Mark Angelo

From Wikipedia, the free encyclopedia
Mark Angelo
Born (1951-03-14) March 14, 1951 (age 72)
SpouseKathie Angelo

Mark Angelo, CM OBC (born 14 March 1951) is a Canadian river conservationist, writer, speaker, teacher and paddler. He founded and is the chair of BC Rivers Day and World Rivers Day. In 2009, Angelo was appointed as the inaugural chair of the Rivers Institute at the British Columbia Institute of Technology (BCIT) Prior to that, he was the long-time head of the Fish, Wildlife and Recreation Program at BCIT. Angelo has received the Order of British Columbia and the Order of Canada in recognition of his river conservation efforts.[1] In 2009, he was awarded an honorary doctorate from Simon Fraser University for his river conservation work both locally and globally[1] and in 2019, was the recipient of an honorary doctorate from Trent University for his contributions to protecting global waterways.[2][3][4] Angelo's river conservation efforts have been the subject of several feature length films, including the 2016 documentary, RiverBlue [5][6][7][8] and the 2021 film, Last Paddle; 1000 Rivers, 1 Life. [9][10][11]


Angelo graduated from the University of Montana, and then moved to Vancouver, British Columbia.

He was involved in numerous river conservation and restoration initiatives including restoring heavily damaged urban streams such as Guichon Creek in Burnaby and Still Creek in Vancouver. In the early 2000s, he was involved in cleaning up Britannia Creek, which in 2011 saw salmon return for the first time in a century.[12][13][14][15] In September 1980, Angelo organized a major cleanup of the Thompson River in the southern interior of British Columbia. The event later became known as BC Rivers Day.[16][17] In 2005, Angelo helped set up the World River Day,[18][19] a now annual event on the final Sunday in September, celebrated by millions people in more than 100 countries.[20][21]

Angelo has traveled on hundreds of waterways, including the Zambezi,[22] Nile, Mekong, Amazon, and Yangtze.[23] From 2003 to 2007, he hosted the National Geographic on-line program, "Riverworld; a personal journey to the world's wildest rivers[23]"; in 2008, he launched his follow-up program, Wild Water, Wild Earth, with presentations across North America.[24]

In late November 2011, Angelo announced his retirement from full-time work and was honored with the title, Chair Emeritus of the Rivers Institute. In 2012, the City of Burnaby honored Angelo by naming a local city stream, Angelo Creek, after him.[25] In 2014, the 40,000 member BC Wildlife Federation presented Angelo with the Barsby Award, the highest honor their organization can bestow, in recognition of Angelo’s lifelong efforts to protect waterways. Angelo was also installed into the Fraser River Hall of Fame at a gala event hosted by the Fraser River Discovery Centre.[26] In 2015, he was named as one of Canada's 100 greatest modern day explorers by Canadian Geographic magazine.[27]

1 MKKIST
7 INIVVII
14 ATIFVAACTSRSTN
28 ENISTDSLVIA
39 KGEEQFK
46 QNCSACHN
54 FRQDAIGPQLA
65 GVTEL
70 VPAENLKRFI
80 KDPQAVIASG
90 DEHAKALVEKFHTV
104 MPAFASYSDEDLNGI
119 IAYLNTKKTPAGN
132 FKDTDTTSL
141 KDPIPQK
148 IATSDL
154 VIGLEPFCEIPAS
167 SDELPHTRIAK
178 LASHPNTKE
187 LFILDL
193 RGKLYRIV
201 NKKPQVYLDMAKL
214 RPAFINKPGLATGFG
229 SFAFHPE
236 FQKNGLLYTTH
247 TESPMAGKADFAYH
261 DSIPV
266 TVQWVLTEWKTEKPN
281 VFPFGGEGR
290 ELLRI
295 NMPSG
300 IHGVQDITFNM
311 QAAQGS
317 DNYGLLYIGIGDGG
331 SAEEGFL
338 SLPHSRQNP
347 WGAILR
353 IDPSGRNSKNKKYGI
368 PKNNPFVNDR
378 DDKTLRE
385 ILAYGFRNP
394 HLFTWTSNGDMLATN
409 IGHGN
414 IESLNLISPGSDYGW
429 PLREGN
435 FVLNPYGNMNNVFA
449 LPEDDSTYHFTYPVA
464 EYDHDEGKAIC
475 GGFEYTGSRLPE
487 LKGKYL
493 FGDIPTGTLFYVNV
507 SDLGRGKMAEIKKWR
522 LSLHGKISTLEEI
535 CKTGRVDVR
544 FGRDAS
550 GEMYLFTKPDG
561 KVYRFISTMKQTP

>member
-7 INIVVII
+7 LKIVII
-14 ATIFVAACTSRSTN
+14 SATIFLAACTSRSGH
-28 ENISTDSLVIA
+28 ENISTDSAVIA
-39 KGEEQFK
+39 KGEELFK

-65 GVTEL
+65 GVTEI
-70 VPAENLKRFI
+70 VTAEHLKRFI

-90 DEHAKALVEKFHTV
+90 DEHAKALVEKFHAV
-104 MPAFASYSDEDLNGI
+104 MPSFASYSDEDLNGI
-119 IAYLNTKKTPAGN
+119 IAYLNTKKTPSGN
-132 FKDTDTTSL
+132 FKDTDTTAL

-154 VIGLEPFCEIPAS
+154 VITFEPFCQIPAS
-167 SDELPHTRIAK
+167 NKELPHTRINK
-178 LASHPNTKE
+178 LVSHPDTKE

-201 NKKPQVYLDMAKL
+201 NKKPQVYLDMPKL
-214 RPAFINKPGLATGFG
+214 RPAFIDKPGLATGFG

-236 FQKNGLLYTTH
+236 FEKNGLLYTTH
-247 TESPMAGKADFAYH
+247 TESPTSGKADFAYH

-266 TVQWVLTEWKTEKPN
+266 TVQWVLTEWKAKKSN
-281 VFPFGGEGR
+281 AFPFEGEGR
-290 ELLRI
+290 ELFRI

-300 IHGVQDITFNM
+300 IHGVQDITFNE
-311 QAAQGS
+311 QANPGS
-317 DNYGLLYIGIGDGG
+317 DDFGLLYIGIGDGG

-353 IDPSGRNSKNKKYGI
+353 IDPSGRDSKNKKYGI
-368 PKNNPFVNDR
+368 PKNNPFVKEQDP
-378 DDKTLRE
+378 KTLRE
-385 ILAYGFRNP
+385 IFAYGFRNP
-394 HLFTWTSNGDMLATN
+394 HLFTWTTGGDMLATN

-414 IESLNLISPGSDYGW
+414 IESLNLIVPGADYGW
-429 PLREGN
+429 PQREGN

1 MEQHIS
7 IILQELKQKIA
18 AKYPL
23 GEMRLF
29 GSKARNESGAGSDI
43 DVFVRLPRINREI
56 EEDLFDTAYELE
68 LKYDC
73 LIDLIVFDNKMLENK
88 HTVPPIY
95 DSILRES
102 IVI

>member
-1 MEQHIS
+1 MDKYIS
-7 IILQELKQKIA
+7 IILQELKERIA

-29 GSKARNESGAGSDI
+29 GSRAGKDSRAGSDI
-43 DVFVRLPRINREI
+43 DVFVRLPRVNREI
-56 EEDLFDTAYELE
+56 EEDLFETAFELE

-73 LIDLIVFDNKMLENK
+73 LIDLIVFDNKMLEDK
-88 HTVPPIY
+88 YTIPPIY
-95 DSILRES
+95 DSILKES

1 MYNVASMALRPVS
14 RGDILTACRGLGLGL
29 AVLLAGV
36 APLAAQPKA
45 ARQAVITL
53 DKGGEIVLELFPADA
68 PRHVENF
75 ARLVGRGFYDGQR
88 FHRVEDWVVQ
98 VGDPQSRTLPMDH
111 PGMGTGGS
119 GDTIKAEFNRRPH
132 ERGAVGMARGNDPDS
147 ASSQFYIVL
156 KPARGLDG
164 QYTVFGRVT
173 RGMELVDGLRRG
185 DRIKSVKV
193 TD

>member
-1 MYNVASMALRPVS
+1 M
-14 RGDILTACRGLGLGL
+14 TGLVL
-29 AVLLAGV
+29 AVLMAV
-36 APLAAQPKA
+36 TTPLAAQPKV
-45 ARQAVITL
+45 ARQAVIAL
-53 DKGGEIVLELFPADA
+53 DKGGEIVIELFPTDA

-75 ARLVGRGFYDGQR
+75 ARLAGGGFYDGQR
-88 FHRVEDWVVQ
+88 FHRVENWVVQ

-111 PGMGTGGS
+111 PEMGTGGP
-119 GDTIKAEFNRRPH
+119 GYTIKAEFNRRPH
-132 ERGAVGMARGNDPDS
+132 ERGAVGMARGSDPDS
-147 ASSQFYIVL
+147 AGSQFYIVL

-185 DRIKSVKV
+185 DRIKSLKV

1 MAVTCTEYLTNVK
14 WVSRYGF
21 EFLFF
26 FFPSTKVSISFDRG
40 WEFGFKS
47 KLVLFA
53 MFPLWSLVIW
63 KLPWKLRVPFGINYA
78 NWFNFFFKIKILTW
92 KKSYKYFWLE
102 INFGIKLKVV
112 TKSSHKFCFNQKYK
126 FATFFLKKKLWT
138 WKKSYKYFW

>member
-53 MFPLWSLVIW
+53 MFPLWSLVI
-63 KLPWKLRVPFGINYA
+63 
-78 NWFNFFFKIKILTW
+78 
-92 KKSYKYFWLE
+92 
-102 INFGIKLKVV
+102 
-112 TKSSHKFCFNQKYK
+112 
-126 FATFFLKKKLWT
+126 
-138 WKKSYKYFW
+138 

In 2016, the feature film documentary, RiverBlue, chronicled Angelo’s three year around-the-world journey by river from 2012 to 2015 during which he uncovered and documented the extensive freshwater pollution impacts of the global fashion industry.[28][5][29][6] The film was praised for its efforts to make the fashion industry more sustainable and ethical.[28][5][7] RiverBlue went on to win several international awards including best documentary feature at the United Kingdom’s largest independent film festival, Raindance.[8] RiverBlue was also honored at the 2018 World Water Forum in Brasilia, the world’s largest water-related gathering, receiving both the AFD Best Film Award and the prestigious Green Drop Award honoring the film from 2017 that best promoted sustainability.[30]

In the fall of 2017, Angelo traveled along the Tijuana River from Mexico into California documenting cross border pollution issues as the lead subject for an ABC news investigative story by ABC 10 news anchor, Kimberly Hunt.[31] While sewage pollution in the river had been previously documented, Angelo’s work was among the first to document the extent of toxic industrial pollution plaguing the river, much of it stemming from Tijuana’s manufacturing plants of which many are US owned.[32] The news feature subsequently won a 2018 Emmy Award.[33][34][35]

In 2021, the feature length film, Last Paddle; 1000 Rivers, 1 Life, was released.[9][10][11] Spanning many countries, the film chronicled Angelo's life-long commitment to river conservation and restoration, including the founding of World Rivers Day.[9][11][36] In November of that same year, Angelo was awarded the prestigious Water Warrior Award by the International Water Docs Film Festival in Toronto in recognition of his global efforts to protect rivers.[37]

In late 2021, Angelo published the acclaimed illustrated children’s book, The Little Creek That Could; the story of a stream that came back to life. The book is based on the real-life 50 year effort led by Angelo and others to restore and clean-up Burnaby’s once severely polluted Guichon Creek [38][39] [40][41] The book was also lauded for its broader message to children about how nature can heal itself if only given a chance.[42] [43]


Angelo served as a past Chair and inaugural member of the Pacific Fisheries Resource Conservation Council.[44] In addition, Angelo also served as the first non-government provincial representative and Chair of the Canadian Heritage Rivers Board. He was also the inaugural Chair of the BC Heritage River System from 1997 to 2001, and from 1998 to 2000, Angelo was chaired the BC Park Legacy Panel. As long time Rivers Chair for the Outdoor Recreation Council of BC, Angelo also coordinated the compilation of BC's annual "most endangered rivers" list from its inception in 1993 to 2018.[45][46] The compilation of this list, done in concert with the 100,000 member Outdoor Recreation Council of British Columbia, helps provide important profile for a number of key river issues across the Province.[46]